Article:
“I think this is a tremendous opportunity for the Norfolk Police Department and specifically its training division to be a role model across the country on how one handles safely training their recruits,” said Knapp, who served on the panel.

Panel members want police staff and recruits to be aware that even minor, repetitive head trauma “can result in catastrophic outcomes,” Knapp said.

Chamberlin would not directly address questions about Leldon Sapp, the instructor who hit Kohn in the head just before he blacked out.

“I’m going to address the current panel recommendations and move forward from here,” she said. She gave similar answers when pressed by TV reporters about Sapp’s employment status, what she thought of a video showing him punching Kohn, and whether the level of force used was appropriate when considering the department’s protocol at the time.

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  • Tigerstripe_002_max50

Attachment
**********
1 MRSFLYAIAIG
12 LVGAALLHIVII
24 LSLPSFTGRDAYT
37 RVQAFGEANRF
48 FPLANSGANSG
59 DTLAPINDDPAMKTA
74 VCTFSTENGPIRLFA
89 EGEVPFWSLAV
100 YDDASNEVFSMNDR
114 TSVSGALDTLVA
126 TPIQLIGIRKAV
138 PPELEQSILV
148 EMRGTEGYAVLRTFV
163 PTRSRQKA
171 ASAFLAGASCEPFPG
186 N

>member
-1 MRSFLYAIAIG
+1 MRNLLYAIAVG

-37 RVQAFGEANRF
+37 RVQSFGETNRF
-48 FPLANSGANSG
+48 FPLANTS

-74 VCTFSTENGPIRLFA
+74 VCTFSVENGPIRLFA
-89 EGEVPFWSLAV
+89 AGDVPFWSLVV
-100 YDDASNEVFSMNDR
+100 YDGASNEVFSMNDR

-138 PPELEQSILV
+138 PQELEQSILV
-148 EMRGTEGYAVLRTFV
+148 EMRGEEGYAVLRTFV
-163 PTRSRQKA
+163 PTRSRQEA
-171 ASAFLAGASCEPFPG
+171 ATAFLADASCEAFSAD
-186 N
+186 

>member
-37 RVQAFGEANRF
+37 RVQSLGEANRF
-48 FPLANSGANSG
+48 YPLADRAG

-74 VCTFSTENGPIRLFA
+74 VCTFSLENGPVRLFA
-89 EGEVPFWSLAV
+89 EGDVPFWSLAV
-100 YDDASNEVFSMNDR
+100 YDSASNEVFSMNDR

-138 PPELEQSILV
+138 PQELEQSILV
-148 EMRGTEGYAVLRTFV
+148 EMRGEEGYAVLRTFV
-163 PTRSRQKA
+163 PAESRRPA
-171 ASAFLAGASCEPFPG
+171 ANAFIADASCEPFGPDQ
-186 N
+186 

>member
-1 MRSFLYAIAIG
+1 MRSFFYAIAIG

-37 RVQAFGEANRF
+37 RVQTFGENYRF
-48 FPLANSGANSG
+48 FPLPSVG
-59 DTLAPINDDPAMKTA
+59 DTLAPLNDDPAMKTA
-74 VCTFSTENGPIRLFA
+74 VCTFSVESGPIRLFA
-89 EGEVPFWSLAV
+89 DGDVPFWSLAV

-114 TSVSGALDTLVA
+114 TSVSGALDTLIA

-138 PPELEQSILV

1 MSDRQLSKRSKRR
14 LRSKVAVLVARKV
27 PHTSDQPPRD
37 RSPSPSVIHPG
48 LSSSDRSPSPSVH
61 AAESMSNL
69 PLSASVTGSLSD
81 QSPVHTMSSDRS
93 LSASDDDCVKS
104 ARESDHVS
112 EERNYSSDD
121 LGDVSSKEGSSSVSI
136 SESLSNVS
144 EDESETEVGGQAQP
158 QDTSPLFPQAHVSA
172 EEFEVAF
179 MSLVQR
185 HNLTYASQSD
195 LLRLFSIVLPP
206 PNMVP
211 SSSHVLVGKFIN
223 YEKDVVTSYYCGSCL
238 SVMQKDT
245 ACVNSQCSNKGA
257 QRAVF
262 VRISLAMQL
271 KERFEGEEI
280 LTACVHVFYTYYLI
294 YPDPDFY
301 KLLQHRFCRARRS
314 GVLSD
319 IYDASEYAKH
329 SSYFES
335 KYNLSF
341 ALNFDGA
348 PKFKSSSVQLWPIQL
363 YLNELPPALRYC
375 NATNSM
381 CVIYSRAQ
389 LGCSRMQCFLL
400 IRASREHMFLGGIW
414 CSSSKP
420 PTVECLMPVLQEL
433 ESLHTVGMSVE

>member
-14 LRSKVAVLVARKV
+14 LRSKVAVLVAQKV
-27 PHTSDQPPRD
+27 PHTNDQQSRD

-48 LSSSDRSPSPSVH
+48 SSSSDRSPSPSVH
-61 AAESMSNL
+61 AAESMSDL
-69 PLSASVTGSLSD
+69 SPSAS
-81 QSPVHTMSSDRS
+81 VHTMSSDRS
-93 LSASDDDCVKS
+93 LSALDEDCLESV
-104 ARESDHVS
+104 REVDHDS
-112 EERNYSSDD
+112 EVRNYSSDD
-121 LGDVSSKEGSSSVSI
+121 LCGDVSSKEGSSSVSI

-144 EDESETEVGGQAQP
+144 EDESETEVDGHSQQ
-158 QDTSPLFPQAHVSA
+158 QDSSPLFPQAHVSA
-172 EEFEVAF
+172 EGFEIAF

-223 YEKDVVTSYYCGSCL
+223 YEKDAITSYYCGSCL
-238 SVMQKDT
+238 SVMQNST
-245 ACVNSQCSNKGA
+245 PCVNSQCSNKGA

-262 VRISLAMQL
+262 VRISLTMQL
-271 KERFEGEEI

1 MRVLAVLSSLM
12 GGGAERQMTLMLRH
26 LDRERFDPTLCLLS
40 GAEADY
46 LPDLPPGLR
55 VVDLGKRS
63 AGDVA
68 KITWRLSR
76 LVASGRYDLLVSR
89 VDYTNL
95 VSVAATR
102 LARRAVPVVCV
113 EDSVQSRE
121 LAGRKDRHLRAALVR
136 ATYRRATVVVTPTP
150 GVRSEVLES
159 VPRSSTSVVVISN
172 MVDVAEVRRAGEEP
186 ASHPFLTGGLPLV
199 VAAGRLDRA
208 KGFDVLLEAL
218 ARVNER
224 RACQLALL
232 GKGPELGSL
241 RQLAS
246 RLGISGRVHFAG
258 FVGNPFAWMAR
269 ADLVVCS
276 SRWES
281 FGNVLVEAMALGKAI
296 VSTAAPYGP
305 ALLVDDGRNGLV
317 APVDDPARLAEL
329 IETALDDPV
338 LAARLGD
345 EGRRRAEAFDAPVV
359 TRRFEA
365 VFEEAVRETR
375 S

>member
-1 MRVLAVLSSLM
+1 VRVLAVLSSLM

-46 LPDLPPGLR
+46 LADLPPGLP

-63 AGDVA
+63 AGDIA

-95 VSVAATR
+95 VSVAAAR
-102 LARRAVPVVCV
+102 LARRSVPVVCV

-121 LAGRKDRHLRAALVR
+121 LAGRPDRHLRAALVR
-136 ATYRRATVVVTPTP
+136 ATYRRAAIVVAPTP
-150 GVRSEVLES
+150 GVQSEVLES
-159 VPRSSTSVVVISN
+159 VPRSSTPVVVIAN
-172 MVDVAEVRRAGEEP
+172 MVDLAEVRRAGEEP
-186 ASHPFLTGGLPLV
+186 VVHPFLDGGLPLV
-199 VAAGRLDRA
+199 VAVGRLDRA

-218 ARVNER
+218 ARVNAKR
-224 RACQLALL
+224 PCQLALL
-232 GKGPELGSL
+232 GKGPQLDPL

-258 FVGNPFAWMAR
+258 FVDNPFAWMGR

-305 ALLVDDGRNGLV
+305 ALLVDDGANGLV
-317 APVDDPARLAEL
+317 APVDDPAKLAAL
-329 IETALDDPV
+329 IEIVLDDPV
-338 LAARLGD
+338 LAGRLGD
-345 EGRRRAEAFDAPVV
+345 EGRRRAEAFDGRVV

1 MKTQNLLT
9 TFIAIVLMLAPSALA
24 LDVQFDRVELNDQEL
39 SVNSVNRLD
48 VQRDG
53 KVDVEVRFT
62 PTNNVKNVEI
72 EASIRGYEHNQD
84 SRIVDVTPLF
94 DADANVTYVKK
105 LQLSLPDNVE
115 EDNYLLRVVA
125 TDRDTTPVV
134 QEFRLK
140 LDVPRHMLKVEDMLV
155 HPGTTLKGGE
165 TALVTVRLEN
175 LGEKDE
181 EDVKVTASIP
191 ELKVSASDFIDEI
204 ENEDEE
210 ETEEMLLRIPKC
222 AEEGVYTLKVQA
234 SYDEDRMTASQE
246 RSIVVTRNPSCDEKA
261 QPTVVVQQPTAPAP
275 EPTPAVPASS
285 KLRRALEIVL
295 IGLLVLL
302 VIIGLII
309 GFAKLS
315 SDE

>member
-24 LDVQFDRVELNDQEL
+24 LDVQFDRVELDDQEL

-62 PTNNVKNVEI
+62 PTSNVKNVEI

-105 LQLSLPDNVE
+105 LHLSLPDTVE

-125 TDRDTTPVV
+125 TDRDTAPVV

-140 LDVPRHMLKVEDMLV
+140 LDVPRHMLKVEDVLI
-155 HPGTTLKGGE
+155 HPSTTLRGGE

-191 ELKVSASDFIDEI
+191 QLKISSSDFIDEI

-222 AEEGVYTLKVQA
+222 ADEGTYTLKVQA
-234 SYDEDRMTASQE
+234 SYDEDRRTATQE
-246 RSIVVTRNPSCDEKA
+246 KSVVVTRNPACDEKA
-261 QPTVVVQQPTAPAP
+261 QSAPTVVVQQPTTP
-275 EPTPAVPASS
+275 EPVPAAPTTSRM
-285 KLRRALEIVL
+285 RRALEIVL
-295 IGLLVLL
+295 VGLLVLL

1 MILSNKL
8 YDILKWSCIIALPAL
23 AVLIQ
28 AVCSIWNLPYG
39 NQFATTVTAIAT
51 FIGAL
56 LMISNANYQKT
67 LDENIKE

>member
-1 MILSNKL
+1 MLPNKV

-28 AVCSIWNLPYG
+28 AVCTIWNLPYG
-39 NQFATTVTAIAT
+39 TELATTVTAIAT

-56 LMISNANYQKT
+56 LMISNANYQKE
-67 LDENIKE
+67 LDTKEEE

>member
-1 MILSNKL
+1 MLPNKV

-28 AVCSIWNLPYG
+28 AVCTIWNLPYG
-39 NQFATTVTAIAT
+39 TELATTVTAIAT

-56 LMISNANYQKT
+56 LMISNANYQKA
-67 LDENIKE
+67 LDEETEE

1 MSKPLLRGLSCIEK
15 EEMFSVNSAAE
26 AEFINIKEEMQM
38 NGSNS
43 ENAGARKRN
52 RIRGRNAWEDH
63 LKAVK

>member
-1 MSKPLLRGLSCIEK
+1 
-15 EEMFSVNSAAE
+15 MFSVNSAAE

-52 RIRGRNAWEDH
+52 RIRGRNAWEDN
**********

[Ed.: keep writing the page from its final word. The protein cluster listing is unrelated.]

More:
over 3 years ago


    The story in this and the follow up artical paint sounds utterly disgusting. However after viewing the video it does not seem very violent. The collission shown was very violent and painful however.
    I can say that setting a class to run in and out of the same door was a mistake. An Instructor and Observer should not Ask a man if he is ok. They should Insist on checking pupils after ever collision and let it be known that saying you are hurt does not qualify as failure of the class.
    I can also say that if you want to train me by striking me, expect to also be striken. If I feel any Ego or what-else. I am going below the belt or to the throat. Accept that if you want me to accept your blows. Be it military or police trainning, I am hitting you to cause damage if you want to hit me.

  • Photo_user_blank_big


    over 3 years ago


    In our department we were trained to never ever hit anyone in the head in our defensive training.Not even the bad guy.

  • Photo_user_blank_big


    over 3 years ago


    Rest in peace Sir.

  • Img_20101026_203843_max50


    over 3 years ago